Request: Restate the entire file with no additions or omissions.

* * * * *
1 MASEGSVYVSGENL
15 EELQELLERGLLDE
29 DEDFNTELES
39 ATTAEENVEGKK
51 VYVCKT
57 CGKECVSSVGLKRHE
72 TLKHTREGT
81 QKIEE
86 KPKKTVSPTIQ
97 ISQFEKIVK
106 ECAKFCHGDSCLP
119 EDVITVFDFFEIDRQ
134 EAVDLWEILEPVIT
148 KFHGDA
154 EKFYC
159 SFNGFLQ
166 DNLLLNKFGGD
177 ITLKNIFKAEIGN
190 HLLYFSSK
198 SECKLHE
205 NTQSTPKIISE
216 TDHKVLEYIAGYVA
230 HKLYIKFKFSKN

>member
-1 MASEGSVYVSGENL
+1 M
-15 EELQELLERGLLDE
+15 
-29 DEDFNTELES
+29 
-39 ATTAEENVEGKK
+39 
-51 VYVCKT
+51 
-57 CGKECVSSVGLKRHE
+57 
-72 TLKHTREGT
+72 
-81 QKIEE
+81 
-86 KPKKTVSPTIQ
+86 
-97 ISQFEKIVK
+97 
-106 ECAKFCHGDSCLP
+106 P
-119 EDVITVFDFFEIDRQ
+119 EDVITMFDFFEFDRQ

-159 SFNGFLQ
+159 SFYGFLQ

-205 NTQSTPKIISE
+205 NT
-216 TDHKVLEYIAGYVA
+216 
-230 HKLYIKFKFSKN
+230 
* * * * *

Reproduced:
1 MASEGSVYVSGENL
15 EELQELLERGLLDE
29 DEDFNTELES
39 ATTAEENVEGKK
51 VYVCKT
57 CGKECVSSVGLKRHE
72 TLKHTREGT
81 QKIEE
86 KPKKTVSPTIQ
97 ISQFEKIVK
106 ECAKFCHGDSCLP
119 EDVITVFDFFEIDRQ
134 EAVDLWEILEPVIT
148 KFHGDA
154 EKFYC
159 SFNGFLQ
166 DNLLLNKFGGD
177 ITLKNIFKAEIGN
190 HLLYFSSK
198 SECKLHE
205 NTQSTPKIISE
216 TDHKVLEYIAGYVA
230 HKLYIKFKFSKN

>member
-1 MASEGSVYVSGENL
+1 M
-15 EELQELLERGLLDE
+15 
-29 DEDFNTELES
+29 
-39 ATTAEENVEGKK
+39 
-51 VYVCKT
+51 
-57 CGKECVSSVGLKRHE
+57 
-72 TLKHTREGT
+72 
-81 QKIEE
+81 
-86 KPKKTVSPTIQ
+86 
-97 ISQFEKIVK
+97 
-106 ECAKFCHGDSCLP
+106 P
-119 EDVITVFDFFEIDRQ
+119 EDVITMFDFFEFDRQ

-159 SFNGFLQ
+159 SFYGFLQ

-205 NTQSTPKIISE
+205 NT
-216 TDHKVLEYIAGYVA
+216 
-230 HKLYIKFKFSKN
+230 